Let’s talk about arrogance. Because I say so.
We’ve all noticed an uptick in the arrogance factor in society. New York Times opinion writer David Brooks made it the subject of a recent column, stating in part:
When you look from today back to 1945, you are looking into a different cultural epoch, across a sort of narcissism line. Humility, the sense that nobody is that different from anybody else, was a large part of the culture then. But that humility came under attack in the ensuing decades. Self-effacement became identified with conformity and self-repression. A different ethos came to the fore, which the sociologists call “expressive individualism.”
Now, in one sense, “expressive individualism” is what we do as writers. We are boldly sharing part of ourselves, and should do so confidently. But here’s the thing: this confidence should be evident in our pages alone. When it’s off the page and in people’s faces, “expressive individualism” can too easily become slap-deserving arrogance.
There are so many examples of arrogance in culture today. Perhaps the most notable in the last few weeks was Kanye West deciding he could interrupt Taylor Swift’s acceptance speech at the MTV VMA awards. Taking Swift’s microphone, and moment, West extolled the merits of another nominee in front of a national television audience. Why? Because of “expressive individualism” gone awry.
So the idea that it’s all about me and I will make you admit it is part of the zeitgeist, just another move you make to get what you want.
And it’s filtering down like an acid drip into the world of aspiring writers. When I speak at writers conferences I am gratified that most people seem eager to learn and determined to grow. But there has been an increase in those who think that having a chip on their shoulders is an essential part of their campaign to get published.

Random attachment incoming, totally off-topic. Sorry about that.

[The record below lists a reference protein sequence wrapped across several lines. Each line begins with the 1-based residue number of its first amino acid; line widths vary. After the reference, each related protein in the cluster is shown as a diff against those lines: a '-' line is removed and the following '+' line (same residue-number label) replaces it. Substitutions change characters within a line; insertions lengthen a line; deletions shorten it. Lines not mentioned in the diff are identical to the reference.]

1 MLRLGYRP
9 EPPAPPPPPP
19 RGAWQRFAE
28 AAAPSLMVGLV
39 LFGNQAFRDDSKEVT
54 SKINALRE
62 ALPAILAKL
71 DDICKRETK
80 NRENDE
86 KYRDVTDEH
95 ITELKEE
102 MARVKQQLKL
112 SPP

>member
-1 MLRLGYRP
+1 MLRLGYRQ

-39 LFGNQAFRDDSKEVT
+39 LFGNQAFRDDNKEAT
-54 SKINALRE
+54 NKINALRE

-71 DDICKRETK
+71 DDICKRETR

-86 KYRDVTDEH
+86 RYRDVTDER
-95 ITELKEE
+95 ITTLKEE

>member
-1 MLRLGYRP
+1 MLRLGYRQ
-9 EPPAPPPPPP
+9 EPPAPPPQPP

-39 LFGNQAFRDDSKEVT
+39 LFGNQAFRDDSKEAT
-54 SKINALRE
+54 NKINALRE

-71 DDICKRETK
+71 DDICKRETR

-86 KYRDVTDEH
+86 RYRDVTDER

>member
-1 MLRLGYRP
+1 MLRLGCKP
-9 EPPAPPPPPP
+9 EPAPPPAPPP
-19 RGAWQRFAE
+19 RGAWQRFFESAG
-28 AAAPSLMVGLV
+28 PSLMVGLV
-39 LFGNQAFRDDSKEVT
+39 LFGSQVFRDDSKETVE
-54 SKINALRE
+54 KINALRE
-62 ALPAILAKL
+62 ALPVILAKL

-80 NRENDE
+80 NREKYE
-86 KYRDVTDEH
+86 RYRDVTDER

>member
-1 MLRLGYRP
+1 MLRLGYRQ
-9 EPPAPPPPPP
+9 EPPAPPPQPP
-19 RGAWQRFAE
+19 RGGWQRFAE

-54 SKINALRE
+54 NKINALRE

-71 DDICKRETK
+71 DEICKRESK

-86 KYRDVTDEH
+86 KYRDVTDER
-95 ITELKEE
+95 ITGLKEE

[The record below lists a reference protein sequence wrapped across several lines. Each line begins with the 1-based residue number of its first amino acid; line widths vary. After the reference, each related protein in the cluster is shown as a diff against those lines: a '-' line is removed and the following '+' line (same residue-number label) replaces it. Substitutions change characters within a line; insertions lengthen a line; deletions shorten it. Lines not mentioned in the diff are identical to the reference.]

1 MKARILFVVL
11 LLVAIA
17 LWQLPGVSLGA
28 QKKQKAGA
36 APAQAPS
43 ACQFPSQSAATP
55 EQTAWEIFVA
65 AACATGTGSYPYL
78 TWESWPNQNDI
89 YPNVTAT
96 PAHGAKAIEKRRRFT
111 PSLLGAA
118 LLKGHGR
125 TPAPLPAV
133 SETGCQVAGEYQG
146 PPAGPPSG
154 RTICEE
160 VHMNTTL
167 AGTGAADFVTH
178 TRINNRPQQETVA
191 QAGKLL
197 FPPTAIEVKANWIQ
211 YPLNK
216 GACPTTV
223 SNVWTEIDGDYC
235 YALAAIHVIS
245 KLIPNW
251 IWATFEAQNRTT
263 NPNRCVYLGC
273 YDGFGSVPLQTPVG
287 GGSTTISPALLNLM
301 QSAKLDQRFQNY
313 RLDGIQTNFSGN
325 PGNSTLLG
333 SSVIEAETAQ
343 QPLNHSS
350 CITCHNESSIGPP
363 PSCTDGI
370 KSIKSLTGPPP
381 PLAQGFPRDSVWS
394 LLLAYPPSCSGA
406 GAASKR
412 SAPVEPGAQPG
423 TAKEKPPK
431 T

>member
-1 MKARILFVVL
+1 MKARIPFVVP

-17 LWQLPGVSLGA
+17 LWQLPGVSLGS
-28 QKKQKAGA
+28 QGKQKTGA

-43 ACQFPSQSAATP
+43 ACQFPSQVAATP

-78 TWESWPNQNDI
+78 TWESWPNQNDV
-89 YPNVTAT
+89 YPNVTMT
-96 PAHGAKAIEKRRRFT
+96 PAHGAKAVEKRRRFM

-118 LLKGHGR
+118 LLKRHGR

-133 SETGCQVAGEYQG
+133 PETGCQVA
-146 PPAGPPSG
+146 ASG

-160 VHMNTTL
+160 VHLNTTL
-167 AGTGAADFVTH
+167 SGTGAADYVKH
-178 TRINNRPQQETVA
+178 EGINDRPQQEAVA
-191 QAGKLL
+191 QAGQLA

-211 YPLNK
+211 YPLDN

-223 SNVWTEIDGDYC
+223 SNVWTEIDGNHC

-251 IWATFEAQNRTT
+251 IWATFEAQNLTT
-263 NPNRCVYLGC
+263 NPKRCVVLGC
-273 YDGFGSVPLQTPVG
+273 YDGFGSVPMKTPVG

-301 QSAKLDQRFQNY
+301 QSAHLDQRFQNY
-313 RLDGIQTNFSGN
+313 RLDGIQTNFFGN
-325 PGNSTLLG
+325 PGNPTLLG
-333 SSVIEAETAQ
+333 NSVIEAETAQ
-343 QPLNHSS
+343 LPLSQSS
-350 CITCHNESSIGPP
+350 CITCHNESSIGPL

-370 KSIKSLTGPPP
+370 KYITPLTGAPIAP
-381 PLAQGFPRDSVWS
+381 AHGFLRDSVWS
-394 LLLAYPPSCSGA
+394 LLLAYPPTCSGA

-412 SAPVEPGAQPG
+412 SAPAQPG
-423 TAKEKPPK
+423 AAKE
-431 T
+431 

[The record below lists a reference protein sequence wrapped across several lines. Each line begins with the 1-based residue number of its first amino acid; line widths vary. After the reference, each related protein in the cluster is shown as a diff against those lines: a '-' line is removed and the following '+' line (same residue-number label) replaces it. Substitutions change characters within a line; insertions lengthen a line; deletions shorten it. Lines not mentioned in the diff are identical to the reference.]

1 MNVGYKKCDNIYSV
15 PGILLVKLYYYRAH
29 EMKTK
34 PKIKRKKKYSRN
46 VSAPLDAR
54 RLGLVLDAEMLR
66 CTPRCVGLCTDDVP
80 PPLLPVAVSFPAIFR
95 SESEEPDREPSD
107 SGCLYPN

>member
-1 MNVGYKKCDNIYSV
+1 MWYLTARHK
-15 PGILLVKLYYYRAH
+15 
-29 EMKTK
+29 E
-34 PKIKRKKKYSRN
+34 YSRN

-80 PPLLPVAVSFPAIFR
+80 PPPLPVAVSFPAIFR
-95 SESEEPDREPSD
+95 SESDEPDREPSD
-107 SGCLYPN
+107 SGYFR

True, there are some people who are arrogant and who do get published. But they get published in spite of arrogance, not because of it. They get published because they can actually write.
But for the large majority of the new arroganti, such behavior is not going to get them closer to a contract. It will, in fact, hinder their chances.
Confidence, on the other hand, is good. And necessary. But there is a fine line between confidence and arrogance. That line is something called professionalism.
A professional doesn’t waste another person’s time by overstaying his welcome.
A professional knows what someone – i.e., an agent or editor – is looking for, and delivers it in a precise manner.
A professional doesn’t follow up frustrations with nasty notes, diatribes, or slanderous blog posts. Nor tear down other writers who get published.
In other words, a true professional knows when to put a cork in it and get back to the business of learning to write better.
A professional will, over time, gain respect. That leaves doors open for future submissions.
The arrogant burn bridges and find doors slamming.
Arrogance talks smack. Confidence does its talking on the page.
So be bold, be confident, be “expressively individualistic,” but use that energy for the writing itself. Because even if you succeed while being arrogant, even if you land on the bestseller list, it will be a Pyrrhic victory. As writer Michael Bishop puts it, “One may achieve remarkable writerly success while flunking all the major criteria for success as a human being. Try not to do that.”